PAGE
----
I was an out-of-work screenplay writer and being neighbours with him was one of the best things that could have happened to me.
Though I didn’t get to accompany him everywhere, I knew and could visualize everything.
He was a loner and I was a dreamer.
But, I was not his friend. No one could be his friend.
How can you be friends with someone who had no sense of legal and illegal? Truth isn’t everything.
After a few weeks of working together, I broached the topic of keeping an account of all his cases.
He tersely said, “I may be Holmes, but you are no Watson.”
How could we ever be friends?
However, he was right. I was just the sounding board when he lit up a cigarette and thought out loud.
We then came to a truce.
Tapping into his love for cinema, I suggested that it will help in making his stories into movies later.
He liked the idea so much that it was he who suggested the necessity to dramatize a few portions.
I wanted to call the series, “The Adventures of Detective Sa…”, but he butted in and started brainstorming for alternative names.
He wanted to protect his identity. I could understand.
After a few hours, 13 cups of coffee and 7 cigarettes, he zeroed in on the name.
This is the first entry into the series or memoirs or case study or even franchise.
This here is a story of the woman who made 59 calls to the office on a Sunday morning.
The curious case of her dead father. A father who was sentenced to death by hanging.
THE MYLAPORE BANKER
A Detective Mahadev Investigation
Twelve minutes to Twelve a.m
A street, MADRAS
The street was deserted and creepily silent.
The only source of sound was the intermittent pitter patter of the residual rains from the downpour earlier that evening.
There was a singular street light flickering away incessantly.
The spookiness in the silence of this night was mildly accentuated by those leisurely placed footsteps along the waterlogged street.
A cat, nestled under the street light, scurried off when those footsteps came closer to that light.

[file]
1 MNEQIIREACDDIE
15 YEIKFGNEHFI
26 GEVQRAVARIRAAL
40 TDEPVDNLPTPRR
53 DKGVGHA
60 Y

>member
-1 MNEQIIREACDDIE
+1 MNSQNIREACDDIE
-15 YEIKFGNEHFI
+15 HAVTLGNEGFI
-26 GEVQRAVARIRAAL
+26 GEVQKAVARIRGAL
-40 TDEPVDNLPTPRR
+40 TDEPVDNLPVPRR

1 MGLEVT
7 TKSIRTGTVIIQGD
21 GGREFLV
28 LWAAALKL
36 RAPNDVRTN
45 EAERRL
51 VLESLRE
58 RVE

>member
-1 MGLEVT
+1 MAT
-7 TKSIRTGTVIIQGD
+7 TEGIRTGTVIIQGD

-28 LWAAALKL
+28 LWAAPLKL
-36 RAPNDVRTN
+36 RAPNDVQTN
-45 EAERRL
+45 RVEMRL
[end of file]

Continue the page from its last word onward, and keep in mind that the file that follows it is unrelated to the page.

The silver on his wrist made his eyes squint when he turned it against the light to check the time.
He wiped his glasses, put it back on the bridge of his nose and checked the watch.
There were ten more minutes…
Adjusting his hat and holding the umbrella firmly, he walked towards the phone booth nearby.
Folding the umbrella and placing it next to him, he sat on a motorbike parked outside the booth and lit a cigarette.
At the end of the ninth minute, he stubbed the cigarette and entered the booth.
He removed a piece of paper from the inside of his hat and dialed the number.
The call was picked after the third ring.
Adorning his hat, he said with the baritone that was chilling and assuring at the same time,
“It is done…”
He put the receiver down, walked out of the booth and sat on that motorbike.
The silence of the night was disrupted by an extremely loud noise. A noise that got almost all the houses on that street to light up.
All hell broke loose.
The roof of the shiny red car was damaged and there were glass shards everywhere.
This is what happens when a person falls on a car, any car, even the shiny red car.
There was widespread commotion and everyone ran towards the car to see what had happened and to have a closer look at the blood stained body of the motionless person.
Amid all this, no one noticed the cigarette-smoking man with a Hat riding out on his motorbike into the darkness of the night.
Everything was going to change.